The make or break with my works is whether they breathe or not, if they are not alive, I discard them. It's important to me that my works seem edible, not as in delicious, but as in a presence that is real in the world. I want the work to give a tactile feeling, it has to give a bodily sensation that transcends language and the conscious mind.
It's a thing that is hard to define because it is not about craftsmanship or tricks, because there are plenty of painters that use thick lustrous brushstrokes whose painting seems lifeless, and then there are painters who barely use any paint whose works vibrate.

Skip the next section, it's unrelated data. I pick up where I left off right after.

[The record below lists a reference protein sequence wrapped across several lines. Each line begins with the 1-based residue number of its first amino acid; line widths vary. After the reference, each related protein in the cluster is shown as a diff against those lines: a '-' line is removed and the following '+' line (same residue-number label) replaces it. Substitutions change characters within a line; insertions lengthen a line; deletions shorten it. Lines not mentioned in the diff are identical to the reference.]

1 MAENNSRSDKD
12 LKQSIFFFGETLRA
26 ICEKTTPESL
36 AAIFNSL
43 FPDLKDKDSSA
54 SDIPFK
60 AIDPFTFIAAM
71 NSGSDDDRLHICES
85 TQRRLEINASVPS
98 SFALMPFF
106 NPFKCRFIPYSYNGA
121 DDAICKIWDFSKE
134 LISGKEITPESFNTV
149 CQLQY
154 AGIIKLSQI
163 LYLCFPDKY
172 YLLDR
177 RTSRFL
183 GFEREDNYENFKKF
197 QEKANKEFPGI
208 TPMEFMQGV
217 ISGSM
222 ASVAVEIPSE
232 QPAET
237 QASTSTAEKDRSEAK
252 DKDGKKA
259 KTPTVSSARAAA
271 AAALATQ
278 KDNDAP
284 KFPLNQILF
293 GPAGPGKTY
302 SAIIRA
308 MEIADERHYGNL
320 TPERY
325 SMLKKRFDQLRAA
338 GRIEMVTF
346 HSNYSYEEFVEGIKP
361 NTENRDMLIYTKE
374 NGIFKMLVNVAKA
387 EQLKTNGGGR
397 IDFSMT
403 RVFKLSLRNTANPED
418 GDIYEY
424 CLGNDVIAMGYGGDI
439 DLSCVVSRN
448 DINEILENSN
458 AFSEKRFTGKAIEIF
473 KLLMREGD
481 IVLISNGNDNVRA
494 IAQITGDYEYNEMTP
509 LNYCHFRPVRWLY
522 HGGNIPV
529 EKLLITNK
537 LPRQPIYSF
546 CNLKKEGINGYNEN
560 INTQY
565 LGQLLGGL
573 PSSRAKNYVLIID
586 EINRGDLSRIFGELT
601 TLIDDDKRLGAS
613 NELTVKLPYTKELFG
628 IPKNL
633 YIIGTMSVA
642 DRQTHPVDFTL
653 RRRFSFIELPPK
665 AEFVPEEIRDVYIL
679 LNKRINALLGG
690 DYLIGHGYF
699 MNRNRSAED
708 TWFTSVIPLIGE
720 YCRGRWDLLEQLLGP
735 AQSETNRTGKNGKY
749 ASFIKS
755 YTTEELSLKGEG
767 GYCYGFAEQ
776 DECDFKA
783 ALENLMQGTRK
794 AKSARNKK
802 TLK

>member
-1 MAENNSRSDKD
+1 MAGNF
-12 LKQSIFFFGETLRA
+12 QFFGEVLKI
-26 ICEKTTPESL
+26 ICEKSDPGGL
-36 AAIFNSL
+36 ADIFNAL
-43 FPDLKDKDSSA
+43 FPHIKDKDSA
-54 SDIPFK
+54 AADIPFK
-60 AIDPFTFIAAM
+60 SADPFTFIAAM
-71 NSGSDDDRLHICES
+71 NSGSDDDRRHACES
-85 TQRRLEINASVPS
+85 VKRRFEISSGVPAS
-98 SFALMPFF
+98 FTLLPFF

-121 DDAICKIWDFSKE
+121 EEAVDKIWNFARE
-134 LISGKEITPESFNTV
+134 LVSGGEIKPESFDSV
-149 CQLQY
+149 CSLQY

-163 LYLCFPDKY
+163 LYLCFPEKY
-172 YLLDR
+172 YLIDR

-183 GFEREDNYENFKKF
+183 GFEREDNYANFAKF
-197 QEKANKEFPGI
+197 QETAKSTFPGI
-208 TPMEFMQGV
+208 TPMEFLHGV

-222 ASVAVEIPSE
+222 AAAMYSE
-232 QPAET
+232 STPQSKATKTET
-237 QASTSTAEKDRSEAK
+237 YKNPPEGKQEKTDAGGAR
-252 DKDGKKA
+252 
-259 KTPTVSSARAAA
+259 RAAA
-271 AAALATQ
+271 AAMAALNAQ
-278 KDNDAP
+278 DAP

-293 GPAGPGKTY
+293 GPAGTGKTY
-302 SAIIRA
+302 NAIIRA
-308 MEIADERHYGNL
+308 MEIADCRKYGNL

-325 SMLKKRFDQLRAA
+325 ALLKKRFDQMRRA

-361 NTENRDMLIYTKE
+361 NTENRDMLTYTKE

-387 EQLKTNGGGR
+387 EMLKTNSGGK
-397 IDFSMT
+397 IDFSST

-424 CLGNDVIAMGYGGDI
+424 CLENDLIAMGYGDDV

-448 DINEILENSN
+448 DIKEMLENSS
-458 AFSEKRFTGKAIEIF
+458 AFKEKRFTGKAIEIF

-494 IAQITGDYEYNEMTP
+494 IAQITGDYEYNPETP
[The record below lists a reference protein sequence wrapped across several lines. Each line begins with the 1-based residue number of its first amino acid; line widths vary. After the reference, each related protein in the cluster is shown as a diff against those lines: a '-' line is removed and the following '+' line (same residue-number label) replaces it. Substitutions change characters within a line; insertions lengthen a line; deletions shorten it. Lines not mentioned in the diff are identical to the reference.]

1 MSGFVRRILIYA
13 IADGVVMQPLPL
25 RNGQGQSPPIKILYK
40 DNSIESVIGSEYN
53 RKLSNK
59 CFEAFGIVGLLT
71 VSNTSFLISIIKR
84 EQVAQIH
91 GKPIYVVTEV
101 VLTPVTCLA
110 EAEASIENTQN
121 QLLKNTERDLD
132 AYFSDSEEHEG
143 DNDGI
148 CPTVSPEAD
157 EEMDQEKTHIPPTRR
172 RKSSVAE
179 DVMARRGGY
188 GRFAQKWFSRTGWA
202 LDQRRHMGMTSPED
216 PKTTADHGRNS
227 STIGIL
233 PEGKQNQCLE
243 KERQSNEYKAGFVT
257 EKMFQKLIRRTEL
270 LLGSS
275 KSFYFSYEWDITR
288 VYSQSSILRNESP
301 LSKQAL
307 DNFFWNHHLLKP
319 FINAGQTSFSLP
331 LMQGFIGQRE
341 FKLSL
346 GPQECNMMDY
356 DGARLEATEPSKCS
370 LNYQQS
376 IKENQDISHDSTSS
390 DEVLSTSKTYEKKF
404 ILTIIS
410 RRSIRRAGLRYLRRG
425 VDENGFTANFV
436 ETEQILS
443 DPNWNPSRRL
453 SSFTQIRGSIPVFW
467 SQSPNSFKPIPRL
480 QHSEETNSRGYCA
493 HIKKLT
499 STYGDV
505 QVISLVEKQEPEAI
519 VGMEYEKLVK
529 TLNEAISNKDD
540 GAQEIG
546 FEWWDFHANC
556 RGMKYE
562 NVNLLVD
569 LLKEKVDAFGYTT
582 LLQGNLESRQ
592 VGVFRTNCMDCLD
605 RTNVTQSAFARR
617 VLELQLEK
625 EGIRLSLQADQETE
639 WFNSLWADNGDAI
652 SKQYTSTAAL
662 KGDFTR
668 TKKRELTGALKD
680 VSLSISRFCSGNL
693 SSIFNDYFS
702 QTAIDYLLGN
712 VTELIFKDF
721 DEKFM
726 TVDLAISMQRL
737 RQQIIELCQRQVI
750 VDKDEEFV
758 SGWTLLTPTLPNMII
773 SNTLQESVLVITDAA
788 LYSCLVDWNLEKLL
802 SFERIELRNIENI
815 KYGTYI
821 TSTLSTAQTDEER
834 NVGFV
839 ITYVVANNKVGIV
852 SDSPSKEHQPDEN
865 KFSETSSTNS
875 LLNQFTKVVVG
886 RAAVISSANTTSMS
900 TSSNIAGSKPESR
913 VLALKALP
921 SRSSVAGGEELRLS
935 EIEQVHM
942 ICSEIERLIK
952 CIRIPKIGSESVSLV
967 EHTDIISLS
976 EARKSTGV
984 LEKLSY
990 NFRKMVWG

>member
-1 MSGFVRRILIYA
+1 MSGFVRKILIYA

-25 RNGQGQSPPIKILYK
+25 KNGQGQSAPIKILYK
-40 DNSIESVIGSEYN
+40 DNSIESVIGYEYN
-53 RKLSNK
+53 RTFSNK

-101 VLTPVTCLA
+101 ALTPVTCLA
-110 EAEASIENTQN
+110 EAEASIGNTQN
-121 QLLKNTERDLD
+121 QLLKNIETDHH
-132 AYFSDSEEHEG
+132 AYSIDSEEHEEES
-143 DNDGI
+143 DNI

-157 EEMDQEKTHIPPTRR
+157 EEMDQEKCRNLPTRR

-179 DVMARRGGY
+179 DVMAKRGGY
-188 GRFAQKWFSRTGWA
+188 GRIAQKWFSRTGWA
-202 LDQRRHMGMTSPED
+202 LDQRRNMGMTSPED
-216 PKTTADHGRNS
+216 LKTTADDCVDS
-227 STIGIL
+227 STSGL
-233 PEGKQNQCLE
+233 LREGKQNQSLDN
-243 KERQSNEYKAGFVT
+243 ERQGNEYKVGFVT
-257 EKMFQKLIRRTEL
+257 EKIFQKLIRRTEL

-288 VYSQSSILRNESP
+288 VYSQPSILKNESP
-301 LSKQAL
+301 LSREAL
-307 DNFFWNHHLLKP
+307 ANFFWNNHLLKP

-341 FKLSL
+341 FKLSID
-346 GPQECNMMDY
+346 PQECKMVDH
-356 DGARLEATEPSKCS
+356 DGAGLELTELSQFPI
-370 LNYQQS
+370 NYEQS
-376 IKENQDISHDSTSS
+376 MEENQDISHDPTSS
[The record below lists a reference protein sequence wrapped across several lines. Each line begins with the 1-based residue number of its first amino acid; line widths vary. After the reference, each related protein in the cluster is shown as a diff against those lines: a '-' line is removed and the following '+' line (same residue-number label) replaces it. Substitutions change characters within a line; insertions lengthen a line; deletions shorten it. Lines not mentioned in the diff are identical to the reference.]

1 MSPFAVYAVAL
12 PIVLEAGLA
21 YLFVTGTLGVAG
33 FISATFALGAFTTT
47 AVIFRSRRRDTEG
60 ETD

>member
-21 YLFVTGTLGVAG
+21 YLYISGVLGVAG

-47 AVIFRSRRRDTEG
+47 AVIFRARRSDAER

That's one of the places where painting really becomes interesting to me, because there is something there that we cannot understand, or at least, we haven’t discovered it yet. I think there is a big difference between knowing and understanding. And I work with, am interested in the knowing – you can know a painting even though you might not understand it – but it’s the knowing that has the most value not the conscious understanding.
With knowing I mean recognizing in your bones. You might not understand what’s going on but you recognize “I know you (the painting) from somewhere, I’ve never seen you before, yet I’ve known you all my life”.